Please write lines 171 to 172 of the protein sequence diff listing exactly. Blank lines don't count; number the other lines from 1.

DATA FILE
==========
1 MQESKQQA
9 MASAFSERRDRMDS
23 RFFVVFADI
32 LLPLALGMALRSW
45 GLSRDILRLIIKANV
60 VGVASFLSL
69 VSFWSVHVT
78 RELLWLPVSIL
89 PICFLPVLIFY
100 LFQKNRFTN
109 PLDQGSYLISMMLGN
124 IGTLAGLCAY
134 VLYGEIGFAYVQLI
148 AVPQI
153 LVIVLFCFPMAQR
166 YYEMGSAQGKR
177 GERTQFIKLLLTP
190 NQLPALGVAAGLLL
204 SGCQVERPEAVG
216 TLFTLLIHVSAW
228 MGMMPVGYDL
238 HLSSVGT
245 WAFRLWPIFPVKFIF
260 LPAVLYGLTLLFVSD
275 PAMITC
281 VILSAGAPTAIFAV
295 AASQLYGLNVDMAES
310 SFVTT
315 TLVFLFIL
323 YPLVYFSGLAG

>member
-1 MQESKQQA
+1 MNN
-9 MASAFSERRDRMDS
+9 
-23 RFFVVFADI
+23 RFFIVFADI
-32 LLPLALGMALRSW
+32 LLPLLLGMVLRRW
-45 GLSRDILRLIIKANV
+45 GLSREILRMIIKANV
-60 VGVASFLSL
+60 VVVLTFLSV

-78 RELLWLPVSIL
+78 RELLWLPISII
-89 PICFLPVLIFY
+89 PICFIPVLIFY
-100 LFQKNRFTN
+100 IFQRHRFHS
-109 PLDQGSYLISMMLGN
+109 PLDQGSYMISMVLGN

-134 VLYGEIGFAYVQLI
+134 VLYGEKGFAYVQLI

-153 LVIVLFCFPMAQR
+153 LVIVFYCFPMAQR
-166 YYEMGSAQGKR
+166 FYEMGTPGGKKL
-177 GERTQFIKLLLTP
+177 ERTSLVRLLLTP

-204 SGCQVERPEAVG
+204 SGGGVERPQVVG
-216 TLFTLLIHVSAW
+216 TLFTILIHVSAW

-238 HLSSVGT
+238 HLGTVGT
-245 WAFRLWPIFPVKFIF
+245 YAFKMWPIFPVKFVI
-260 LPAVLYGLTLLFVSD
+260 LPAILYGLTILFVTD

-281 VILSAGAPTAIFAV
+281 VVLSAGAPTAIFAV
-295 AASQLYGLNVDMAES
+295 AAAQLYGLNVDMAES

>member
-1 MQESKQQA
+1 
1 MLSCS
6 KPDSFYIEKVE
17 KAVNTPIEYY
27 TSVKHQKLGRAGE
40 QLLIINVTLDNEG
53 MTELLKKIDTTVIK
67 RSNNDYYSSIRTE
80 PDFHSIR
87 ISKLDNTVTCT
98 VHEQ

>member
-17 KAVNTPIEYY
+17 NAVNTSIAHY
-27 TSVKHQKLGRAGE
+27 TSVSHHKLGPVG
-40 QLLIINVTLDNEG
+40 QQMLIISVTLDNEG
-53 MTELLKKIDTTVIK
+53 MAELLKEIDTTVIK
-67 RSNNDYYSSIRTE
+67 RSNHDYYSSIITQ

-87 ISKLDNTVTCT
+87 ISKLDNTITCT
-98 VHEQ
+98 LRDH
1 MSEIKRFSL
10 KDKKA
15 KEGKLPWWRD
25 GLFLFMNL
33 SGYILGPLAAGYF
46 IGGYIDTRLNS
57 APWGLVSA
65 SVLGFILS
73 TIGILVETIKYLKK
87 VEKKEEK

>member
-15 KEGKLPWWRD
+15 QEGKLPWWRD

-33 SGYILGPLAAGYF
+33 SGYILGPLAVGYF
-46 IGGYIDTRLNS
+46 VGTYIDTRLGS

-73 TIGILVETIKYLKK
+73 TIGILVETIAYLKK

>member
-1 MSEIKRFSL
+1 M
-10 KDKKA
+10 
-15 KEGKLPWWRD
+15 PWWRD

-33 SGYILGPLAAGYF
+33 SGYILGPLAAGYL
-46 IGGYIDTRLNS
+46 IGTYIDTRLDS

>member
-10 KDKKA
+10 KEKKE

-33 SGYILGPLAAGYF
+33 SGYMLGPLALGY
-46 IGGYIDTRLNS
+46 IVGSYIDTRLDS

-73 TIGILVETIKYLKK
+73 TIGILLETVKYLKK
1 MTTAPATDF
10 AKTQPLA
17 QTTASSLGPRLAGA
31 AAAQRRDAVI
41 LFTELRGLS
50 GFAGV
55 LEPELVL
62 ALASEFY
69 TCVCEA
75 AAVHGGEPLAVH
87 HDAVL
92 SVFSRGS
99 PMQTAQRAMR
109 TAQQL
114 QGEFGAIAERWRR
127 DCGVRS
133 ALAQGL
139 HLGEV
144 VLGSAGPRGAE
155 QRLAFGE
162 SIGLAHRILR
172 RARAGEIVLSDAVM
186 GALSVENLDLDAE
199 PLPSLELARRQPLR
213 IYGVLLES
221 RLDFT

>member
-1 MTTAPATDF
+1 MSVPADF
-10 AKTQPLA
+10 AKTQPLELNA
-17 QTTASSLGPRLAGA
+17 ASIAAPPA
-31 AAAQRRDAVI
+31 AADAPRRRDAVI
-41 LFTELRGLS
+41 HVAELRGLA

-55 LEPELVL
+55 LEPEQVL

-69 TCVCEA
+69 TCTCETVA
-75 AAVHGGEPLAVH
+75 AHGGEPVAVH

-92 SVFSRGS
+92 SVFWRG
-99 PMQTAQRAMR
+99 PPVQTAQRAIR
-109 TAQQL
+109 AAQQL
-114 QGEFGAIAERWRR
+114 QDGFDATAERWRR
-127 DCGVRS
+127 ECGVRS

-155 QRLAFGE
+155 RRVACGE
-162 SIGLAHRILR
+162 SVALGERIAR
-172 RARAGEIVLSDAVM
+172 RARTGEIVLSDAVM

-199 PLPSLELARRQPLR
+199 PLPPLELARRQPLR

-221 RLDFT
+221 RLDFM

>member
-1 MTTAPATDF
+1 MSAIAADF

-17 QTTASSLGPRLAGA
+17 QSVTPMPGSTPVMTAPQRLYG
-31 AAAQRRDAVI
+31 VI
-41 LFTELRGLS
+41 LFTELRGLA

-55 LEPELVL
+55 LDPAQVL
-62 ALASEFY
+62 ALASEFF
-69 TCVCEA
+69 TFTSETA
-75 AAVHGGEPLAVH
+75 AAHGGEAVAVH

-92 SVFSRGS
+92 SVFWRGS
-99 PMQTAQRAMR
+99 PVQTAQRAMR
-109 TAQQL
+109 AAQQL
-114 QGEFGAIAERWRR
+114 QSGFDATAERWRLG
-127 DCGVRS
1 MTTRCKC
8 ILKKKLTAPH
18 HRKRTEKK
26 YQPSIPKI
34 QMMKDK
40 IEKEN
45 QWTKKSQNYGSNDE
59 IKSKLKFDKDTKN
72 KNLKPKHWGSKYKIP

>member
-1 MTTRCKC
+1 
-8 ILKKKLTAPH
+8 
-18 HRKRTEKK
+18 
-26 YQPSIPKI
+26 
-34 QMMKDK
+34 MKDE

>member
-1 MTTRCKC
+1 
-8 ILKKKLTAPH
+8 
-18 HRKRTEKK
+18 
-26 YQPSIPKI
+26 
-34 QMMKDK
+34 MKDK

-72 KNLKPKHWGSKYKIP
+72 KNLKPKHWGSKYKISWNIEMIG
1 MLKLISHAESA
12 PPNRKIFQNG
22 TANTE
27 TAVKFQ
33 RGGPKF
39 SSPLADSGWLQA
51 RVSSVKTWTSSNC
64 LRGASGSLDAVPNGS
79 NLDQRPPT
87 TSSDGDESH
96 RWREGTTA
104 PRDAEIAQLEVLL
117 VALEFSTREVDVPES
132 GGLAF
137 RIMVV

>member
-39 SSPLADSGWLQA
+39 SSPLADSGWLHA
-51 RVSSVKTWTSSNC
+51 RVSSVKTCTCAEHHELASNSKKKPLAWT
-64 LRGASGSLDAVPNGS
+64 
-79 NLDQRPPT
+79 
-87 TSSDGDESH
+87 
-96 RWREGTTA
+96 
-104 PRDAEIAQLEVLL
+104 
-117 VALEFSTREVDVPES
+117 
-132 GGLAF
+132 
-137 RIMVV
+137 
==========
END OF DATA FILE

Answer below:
+10 AKTQPLELNA
-17 QTTASSLGPRLAGA